COLD, harsh economic reality ultimately proved the toughest opponent of Martin O’Neill’s managerial career. KEVIN CLARK examines how the financial cost of relegation helped seal the fate of the Irishman as team manager.
WITH the Premier League’s biggest-ever TV deal due to kick in next season, the prospect of slipping out of the top flight is simply too awful to contemplate for bosses at the Stadium of Light.
The gap between Premier League and Championship is set to grow wider than ever from 2013-14, with the sale of overseas and domestic TV rights worth more than £5billion over the next three seasons.
And even though the parachute payments made to relegated clubs to help them cope with the financial shock of dropping out of the top flight are to increase, many are still living in fear of demotion more than ever before.
Football’s continuing defiance of the economic downturn was highlighted in last year’s round of negotiations which saw the Premier League’s long-term partner Sky cough up more than £2billion for five of the seven available rights packages.
Domestic TV rights are divided up between the 20 teams according to a complex formula which takes account of league position and the number of times a team actually appears on screen.
Revenue is split into three pots, one containing 50 per cent of the cash and the others 25 per cent. The first pot – half of the overall money – is simply split equally between the clubs.
Under the new deal, that means every Premier League club, including Sunderland, should they survive, will receive £25million a season just for being in the top flight, regardless of where they finish.
The second pot is effectively prize money, split between the teams according to where they finish in the league, and will be worth almost £1.5million per place.
The third pot is dished out between clubs as “facilities fees” according to the number of their matches which are actually screened. Obviously, this tends to favour those sides for which there is most demand.
But income from domestic TV rights is only part of the story. The Premier League has also negotiated worldwide deals worth around £2billion over the next three years. Money from overseas sales is split equally between the clubs, and would pump a further £35million a season into Sunderland’s coffers.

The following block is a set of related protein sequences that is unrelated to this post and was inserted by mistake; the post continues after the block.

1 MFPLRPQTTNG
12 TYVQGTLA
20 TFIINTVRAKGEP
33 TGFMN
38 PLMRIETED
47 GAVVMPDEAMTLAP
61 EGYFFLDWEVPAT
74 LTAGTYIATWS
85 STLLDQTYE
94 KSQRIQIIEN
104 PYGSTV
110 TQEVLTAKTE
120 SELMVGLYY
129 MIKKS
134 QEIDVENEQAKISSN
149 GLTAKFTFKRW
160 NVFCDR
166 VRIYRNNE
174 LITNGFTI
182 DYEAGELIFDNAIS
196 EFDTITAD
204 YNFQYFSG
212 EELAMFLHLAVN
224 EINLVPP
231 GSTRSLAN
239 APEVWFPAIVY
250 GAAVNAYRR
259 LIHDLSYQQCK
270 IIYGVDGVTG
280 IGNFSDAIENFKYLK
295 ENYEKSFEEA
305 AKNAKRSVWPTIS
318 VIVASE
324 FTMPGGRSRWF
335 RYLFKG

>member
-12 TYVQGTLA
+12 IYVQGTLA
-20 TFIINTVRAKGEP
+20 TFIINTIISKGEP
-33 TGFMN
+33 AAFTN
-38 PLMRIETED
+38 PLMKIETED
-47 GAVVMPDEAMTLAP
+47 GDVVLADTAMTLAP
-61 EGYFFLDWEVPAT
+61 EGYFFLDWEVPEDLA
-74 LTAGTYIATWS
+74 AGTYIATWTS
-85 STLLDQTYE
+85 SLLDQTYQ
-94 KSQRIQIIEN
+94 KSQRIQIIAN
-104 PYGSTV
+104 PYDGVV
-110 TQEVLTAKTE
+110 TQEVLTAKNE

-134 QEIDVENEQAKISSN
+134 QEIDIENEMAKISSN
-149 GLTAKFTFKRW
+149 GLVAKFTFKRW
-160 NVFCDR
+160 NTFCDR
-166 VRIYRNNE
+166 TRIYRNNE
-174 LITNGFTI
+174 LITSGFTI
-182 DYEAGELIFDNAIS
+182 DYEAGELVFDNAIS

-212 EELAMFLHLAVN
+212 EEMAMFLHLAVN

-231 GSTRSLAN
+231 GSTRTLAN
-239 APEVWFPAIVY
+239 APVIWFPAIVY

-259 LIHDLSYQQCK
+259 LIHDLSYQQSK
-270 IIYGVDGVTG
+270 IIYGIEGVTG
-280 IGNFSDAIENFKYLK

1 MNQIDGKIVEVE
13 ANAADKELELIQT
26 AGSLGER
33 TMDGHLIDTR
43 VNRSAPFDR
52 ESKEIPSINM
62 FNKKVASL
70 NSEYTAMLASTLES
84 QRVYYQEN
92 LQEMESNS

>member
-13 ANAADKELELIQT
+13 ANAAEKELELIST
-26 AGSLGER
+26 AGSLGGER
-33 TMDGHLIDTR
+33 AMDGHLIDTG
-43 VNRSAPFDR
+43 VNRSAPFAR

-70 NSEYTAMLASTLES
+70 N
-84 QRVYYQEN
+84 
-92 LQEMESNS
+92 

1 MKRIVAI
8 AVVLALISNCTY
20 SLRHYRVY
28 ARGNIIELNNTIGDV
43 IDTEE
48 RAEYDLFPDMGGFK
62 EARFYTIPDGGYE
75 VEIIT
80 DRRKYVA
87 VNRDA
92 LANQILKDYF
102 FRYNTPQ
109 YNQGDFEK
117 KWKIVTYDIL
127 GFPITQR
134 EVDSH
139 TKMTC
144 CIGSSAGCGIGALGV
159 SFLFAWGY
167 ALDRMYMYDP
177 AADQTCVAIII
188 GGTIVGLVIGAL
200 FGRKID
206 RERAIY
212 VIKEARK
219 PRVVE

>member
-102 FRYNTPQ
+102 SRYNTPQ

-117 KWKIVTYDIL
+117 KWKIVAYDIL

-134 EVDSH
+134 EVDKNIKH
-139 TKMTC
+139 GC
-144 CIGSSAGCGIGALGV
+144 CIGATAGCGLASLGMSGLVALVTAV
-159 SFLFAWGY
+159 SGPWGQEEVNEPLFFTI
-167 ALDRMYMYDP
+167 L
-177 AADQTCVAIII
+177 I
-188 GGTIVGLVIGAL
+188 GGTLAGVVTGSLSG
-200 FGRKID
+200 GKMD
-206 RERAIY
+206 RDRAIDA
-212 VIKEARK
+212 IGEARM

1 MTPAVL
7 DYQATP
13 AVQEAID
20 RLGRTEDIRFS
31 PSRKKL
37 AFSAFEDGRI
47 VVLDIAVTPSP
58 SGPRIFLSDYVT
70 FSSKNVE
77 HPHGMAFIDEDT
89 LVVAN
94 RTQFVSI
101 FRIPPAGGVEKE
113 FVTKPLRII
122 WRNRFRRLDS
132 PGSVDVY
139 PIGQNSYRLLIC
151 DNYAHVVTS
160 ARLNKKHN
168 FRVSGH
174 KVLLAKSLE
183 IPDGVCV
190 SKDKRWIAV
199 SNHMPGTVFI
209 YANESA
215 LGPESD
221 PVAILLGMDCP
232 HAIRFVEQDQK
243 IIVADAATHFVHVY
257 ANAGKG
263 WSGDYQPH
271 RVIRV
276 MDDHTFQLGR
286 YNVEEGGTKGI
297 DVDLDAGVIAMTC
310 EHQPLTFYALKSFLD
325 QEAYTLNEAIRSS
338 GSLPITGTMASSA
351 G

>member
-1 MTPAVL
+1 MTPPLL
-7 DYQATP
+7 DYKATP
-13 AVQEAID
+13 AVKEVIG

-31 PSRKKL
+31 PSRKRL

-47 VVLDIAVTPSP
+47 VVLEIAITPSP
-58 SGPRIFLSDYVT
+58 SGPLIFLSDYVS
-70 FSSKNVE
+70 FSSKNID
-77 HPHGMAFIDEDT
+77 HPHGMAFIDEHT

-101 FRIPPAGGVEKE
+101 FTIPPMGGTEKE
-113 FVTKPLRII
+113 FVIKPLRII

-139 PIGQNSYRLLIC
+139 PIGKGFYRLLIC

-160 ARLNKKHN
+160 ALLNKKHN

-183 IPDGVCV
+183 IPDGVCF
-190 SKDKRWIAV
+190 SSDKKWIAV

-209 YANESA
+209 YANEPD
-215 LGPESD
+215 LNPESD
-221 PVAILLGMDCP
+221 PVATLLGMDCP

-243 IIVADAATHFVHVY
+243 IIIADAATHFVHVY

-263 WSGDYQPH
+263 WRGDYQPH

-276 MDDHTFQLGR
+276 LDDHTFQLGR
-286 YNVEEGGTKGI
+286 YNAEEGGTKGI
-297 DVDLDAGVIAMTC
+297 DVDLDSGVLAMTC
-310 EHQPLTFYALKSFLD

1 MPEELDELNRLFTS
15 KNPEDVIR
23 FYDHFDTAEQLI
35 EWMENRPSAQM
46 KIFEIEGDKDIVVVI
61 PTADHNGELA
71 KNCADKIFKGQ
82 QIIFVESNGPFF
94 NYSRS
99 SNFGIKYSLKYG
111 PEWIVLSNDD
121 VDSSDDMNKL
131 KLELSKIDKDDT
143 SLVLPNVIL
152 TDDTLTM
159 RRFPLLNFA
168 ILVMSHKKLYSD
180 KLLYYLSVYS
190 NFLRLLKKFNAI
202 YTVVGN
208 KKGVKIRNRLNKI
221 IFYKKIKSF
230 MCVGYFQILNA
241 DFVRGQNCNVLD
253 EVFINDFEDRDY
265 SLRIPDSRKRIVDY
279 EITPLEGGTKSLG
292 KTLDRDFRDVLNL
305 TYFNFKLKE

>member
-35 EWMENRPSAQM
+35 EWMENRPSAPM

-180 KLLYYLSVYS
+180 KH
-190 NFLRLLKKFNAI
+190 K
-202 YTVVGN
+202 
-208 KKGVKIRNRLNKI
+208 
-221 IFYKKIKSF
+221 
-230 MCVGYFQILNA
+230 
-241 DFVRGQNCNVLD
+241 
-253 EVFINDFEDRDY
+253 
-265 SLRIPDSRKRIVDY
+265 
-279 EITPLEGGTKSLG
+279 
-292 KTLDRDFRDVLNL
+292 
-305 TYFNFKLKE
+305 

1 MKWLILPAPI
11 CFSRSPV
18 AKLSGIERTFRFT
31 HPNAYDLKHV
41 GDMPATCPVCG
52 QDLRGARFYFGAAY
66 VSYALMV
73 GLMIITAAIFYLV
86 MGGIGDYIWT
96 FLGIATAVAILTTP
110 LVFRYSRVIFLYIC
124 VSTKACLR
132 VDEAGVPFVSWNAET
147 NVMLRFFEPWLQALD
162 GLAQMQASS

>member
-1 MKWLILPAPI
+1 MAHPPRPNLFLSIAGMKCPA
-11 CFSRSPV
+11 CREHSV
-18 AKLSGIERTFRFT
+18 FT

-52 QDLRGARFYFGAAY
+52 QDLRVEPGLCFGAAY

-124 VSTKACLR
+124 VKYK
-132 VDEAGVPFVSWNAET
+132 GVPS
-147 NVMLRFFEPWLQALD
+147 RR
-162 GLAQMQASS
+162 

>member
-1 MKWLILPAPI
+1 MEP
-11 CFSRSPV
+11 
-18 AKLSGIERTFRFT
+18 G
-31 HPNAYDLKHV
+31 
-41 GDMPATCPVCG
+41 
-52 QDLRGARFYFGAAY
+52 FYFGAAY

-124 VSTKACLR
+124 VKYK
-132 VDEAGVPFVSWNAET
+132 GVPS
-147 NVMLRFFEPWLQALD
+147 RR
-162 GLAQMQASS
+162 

That makes a place at English football’s top table worth a minimum of £60million a season to SAFC even before the payments for games screened are taken into account.
The financial implications of dropping into the Championship could hardly be more stark for the Black Cats – the Premier League does pass some money on to the lower divisions but those second tier clubs not in receipt of parachute payments will receive around £2.5million under the new deal.
Even relegated clubs will get just £23million in their first season outside the Premier League, £18million in the second and £9million in their third and fourth.
Black Cats chairman Ellis Short pulled the plug on O’Neill’s tenure at the Stadium of Light with the club just a point above the relegation zone, and will surely by mindful of the difficulties relegated sides have experienced in returning to the top division.
Of the three teams to go down last year, none are in the top six and just one – Bolton – is anywhere even near a play-off place.
If the worst comes to the worst and Sunderland are relegated, what happens next will depend to a large extent on players’ contracts.
Niall Quinn had witnessed first-hand the effects on the club of a relegation for which is was not properly prepared, and was adamant that no player would ever be taken on without agreeing to a relegation clause in his contract.
The Irishman has long departed the Stadium of Light but the chances of keeping the squad together may well hinge on whether Short and chief executive Margaret Byrne have continued that policy.
If not, they may be forced to sell off high-earning players at a substantial loss just to cut costs.